Is Geologic’s “red jack” legal?
The short answer is NO.
The mid-length answer is: MAYBE, DEPENDING ON THE CIRCUMSTANCES.
There are two ways to play. On the one hand there is play strictly according to the FIPJP rules. On the other hand there is friendly “social” play. The red jack is not approved for use in FIPJP-sanctioned competitions, so in that sense it is not legal. (See below for a discussion of the terms “legal” and “approved”.)
On the other hand, for friendly, social play you should feel free to use the red jack as long as the other players are agreeable. The red jack was designed to be a “leisure” or “recreational” jack, so if anybody in your group is playing with leisure boules, your group should have no problem using the red jack. The red jack does meet the size and weight requirements for jacks, just as leisure boules meet the size and weight requirements for boules.
The long answer, if you’re interested, goes something like this.
Let’s start with some information about the jack itself.
- Decathlon was selling the red jack internationally as early as 2019, but it only appeared on the American Decathlon web store in the spring of 2021.
- The distinctive feature of the red jack is that it is paramagnetic, that is, you can pick it up with a magnetic boule lifter.
- Structurally, it is different from Obut’s “black jack”, which is made of hard epoxy resin mixed with iron filings. The Geologic red jack is made out of a different material (acrylonitrile butadiene styrene) and it has a solid iron core which gives it 50% of its total weight.
- The red jack is 29.5mm in diameter and weighs 17g.
- The Decathlon webpage for the red jack clearly states— Use restriction: This jack cannot be used in official competitions.
The primary reason that the red jack cannot be used in FIPJP-sanctioned competitions is that synthetic jacks (i.e. non-wooden jacks, whether or not they are paramagnetic) are not allowed in FIPJP-sanctioned competitions unless they are FIPJP-approved. The red jack is not FIPJP-approved. Therefore it is not allowed in FIPJP-sanctioned competitions.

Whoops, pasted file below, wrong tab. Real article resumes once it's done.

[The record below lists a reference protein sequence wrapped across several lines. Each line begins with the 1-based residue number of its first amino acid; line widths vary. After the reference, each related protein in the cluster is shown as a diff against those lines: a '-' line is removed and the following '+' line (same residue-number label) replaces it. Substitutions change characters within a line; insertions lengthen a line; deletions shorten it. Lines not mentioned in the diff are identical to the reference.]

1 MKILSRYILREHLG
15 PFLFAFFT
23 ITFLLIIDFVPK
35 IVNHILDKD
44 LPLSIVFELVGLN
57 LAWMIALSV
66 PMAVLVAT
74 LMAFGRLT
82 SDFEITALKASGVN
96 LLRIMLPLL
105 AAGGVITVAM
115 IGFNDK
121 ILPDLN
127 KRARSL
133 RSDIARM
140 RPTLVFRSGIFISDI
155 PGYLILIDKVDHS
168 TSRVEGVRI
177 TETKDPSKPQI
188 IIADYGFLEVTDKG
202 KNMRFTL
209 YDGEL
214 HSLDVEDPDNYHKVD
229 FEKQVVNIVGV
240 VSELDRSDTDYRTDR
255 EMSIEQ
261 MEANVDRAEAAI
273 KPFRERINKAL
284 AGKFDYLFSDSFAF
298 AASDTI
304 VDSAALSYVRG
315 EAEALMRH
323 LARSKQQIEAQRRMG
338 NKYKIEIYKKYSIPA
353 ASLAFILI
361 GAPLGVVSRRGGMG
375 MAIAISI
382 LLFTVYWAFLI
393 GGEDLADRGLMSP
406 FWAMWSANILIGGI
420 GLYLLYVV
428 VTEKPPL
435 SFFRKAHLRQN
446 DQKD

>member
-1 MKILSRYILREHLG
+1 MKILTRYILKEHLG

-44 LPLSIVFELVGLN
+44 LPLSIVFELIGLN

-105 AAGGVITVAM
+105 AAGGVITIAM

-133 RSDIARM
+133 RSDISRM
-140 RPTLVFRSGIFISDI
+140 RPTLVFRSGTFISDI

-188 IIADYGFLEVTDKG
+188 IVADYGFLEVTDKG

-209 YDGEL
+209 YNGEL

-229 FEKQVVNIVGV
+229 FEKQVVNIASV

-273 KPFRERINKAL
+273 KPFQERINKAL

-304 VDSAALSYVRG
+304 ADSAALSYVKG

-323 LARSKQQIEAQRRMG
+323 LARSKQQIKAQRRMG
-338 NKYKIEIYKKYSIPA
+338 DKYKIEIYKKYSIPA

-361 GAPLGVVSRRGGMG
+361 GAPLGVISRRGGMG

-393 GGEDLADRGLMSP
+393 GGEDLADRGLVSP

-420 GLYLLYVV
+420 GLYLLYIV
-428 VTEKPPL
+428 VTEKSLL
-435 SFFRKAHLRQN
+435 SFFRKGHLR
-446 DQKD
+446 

Another way of saying the same thing is that the red jack is deliberately designed to be a “leisure” or “recreational” jack, just as some boules are deliberately designed to be leisure boules. So, as I noted earlier, if anybody in your group is playing with leisure boules, there is no reason not to use the red jack.
“Legal” vs “approved”
The FIPJP requirements for jacks are contained in two documents. The first is the official FIPJP international rules for the sport of petanque, which determines whether or not a particular model of boule or jack is “legal” for competition play. The second is Fabricants de Boules: Labels des Boules et Buts agréés en compétition, which determines what models of boules and synthetic jacks are “approved” for competition play. In order for you to be allowed to use a boule or a synthetic jack in competition play, the boule or jack must be both “approved” and “legal”.
Note that it is possible for a synthetic jack to be “approved” but not “legal”. (Obut’s black jack, although approved, is not legal because it weighs more than the maximum allowed weight of 18g, as specified in the rules of the sport.) Petanque rules wonks are surely asking whether the red jack is “legal” in the sense of— Is the red jack (given its size and weight) acceptable under the rules for the sport of petanque? The answer to that question is YES. Just as leisure boules meet the size and weight requirements for boules, the red jack meets the size and weight requirements for jacks.
I will close with a bit of gossip. A few customers have complained (in customer reviews) that their magnetic boule lifters won’t pick up the red jack. A customer service rep has replied that “There is indeed a competitor’s boule lifter that doesn’t work very well with these jacks. We will fix that in a second version.” If this is something you experience, you can complain to Decathlon and get a refund. But my advice would be to get a better boule lifter or make your own.